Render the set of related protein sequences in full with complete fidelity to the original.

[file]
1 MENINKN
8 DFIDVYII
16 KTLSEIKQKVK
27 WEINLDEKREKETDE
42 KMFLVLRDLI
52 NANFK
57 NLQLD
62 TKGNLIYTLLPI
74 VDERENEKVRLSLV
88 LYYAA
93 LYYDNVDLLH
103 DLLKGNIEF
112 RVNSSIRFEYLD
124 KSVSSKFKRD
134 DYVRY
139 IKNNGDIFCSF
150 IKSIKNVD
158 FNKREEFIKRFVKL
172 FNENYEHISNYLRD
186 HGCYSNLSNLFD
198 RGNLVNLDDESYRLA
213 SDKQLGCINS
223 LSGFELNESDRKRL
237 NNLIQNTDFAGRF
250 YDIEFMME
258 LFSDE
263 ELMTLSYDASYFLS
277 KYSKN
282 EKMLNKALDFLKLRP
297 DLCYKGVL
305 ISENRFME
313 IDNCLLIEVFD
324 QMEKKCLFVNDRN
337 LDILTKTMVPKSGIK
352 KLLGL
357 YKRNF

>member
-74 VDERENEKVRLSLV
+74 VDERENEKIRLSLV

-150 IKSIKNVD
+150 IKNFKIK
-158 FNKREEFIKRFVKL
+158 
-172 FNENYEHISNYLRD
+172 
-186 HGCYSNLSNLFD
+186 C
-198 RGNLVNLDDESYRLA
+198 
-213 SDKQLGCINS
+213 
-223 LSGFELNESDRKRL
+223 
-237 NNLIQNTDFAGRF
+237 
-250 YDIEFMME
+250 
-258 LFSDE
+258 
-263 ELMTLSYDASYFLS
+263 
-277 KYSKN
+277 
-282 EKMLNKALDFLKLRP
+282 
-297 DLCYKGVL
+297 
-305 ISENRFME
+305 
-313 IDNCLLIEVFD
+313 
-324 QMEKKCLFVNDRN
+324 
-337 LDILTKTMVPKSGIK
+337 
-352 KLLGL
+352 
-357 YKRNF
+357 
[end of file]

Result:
1 MENINKN
8 DFIDVYII
16 KTLSEIKQKVK
27 WEINLDEKREKETDE
42 KMFLVLRDLI
52 NANFK
57 NLQLD
62 TKGNLIYTLLPI
74 VDERENEKVRLSLV
88 LYYAA
93 LYYDNVDLLH
103 DLLKGNIEF
112 RVNSSIRFEYLD
124 KSVSSKFKRD
134 DYVRY
139 IKNNGDIFCSF
150 IKSIKNVD
158 FNKREEFIKRFVKL
172 FNENYEHISNYLRD
186 HGCYSNLSNLFD
198 RGNLVNLDDESYRLA
213 SDKQLGCINS
223 LSGFELNESDRKRL
237 NNLIQNTDFAGRF
250 YDIEFMME
258 LFSDE
263 ELMTLSYDASYFLS
277 KYSKN
282 EKMLNKALDFLKLRP
297 DLCYKGVL
305 ISENRFME
313 IDNCLLIEVFD
324 QMEKKCLFVNDRN
337 LDILTKTMVPKSGIK
352 KLLGL
357 YKRNF

>member
-74 VDERENEKVRLSLV
+74 VDERENEKIRLSLV

-150 IKSIKNVD
+150 IKNFKIK
-158 FNKREEFIKRFVKL
+158 
-172 FNENYEHISNYLRD
+172 
-186 HGCYSNLSNLFD
+186 C
-198 RGNLVNLDDESYRLA
+198 
-213 SDKQLGCINS
+213 
-223 LSGFELNESDRKRL
+223 
-237 NNLIQNTDFAGRF
+237 
-250 YDIEFMME
+250 
-258 LFSDE
+258 
-263 ELMTLSYDASYFLS
+263 
-277 KYSKN
+277 
-282 EKMLNKALDFLKLRP
+282 
-297 DLCYKGVL
+297 
-305 ISENRFME
+305 
-313 IDNCLLIEVFD
+313 
-324 QMEKKCLFVNDRN
+324 
-337 LDILTKTMVPKSGIK
+337 
-352 KLLGL
+352 
-357 YKRNF
+357 